27 June 2024

Project InFocus: Madeley Creek Preserve

No matter the size of a project, when it comes to preparing a drainage analysis for a proposed development, it is safe to assume nothing will be simple.  We have learned over the years to take nothing for granted and to never utter the words “This one should be pretty simple”  out loud.


EHRA was grateful to partner with Beazer Homes on a 53.4-acre proposed single-family residential development to be known as Madeley Creek Preserve in Conroe, Texas. The property was heavily wooded with two streams bisecting it. A deeper dive into the property showed significant change in elevation across the site with two tributaries, Madeley Creek and Teas Creek, extending through the property and joining at a confluence along the southern boundary. In addition, two smaller unnamed tributaries also provided conveyance for offsite sheet flow from properties east of the proposed development to Madeley Creek. 


Preparing a drainage plan for Madeley Creek Preserve was challenging due to several factors. We had to design a detention system that accommodated the drainage constraints of the development while preserving the natural creeks and streams, which were classified as jurisdictional streams according to a wetlands delineation study. In addition, we needed to ensure that homes were designed outside of any floodplain areas.

Madeley Creek and Teas Creek are unstudied streams with no mapped FEMA floodplain through the proposed development area; therefore, EHRA analyzed the streams to determine the floodplain extents and water surface elevations. These helped us determine whether the floodplain was within or beyond the banks of each stream and what the minimum elevations for homes needed to be for them to remain outside of the floodplain.

EHRA prepared an unsteady hydraulic model for the proposed Madeley Creek Preserve project to analyze the two streams bisecting the property and to incorporate the proposed detention system and stream crossings into the model to show that the drainage improvements would not adversely impact the existing flood hazard conditions surrounding the proposed development. The analysis considered all existing sheet flows from the north, east and west that drained through the property, with the objective of not disrupting or blocking any sheet flow draining to Madeley Creek in predevelopment conditions.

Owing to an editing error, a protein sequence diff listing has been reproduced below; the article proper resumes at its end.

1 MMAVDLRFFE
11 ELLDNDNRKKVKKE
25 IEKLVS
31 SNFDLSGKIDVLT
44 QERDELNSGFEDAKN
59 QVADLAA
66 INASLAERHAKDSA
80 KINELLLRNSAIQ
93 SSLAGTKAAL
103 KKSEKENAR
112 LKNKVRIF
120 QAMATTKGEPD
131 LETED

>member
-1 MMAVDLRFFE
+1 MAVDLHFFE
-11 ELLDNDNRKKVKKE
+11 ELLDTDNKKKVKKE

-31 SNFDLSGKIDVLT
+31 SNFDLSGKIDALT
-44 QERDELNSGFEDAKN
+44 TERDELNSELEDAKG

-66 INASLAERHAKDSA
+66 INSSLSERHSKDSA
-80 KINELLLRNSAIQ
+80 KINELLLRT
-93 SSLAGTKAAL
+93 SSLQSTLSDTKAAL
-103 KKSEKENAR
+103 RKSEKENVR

The drainage plan for the proposed development included two detention basins, one on the southeast side of the property and one on the southwest side of the property, positioned at locations to receive the developed runoff from the overall development and discharge into the creeks at the allowable restricted rate to not increase overall peak flows. The basins were also placed in locations where offsite flows could pass through the basins, as needed, to continue to be conveyed to Madeley Creek and Teas Creek.

The analysis also considered two roadway crossings (one bridge crossing and one culvert crossing) for Madeley Creek and Teas Creek to connect the east and west sides of the development. These crossings were sized based on a 100-year storm event. The overall analysis showed that the proposed drainage improvements effectively mitigated the increased runoff from the single-family residential development while minimizing impacts to the natural beauty of the stream. The analysis showed no increase in total peak flow or water surface elevations beyond the property boundary for both streams.


This small 53.4-acre development posed a big challenge for the team to come up with a drainage plan that considered the many constraints for this property, including its small size and drastic topography. The team succeeded in finding an efficient solution that was approved by the City of Conroe, allowing the property to move forward with development. This project was a great example of the type of project with lots of learning experiences, the biggest of which is to make sure not to jinx yourself in the early stages of a project by assuming something is going to be easy. Every project has its own challenges, no matter the size.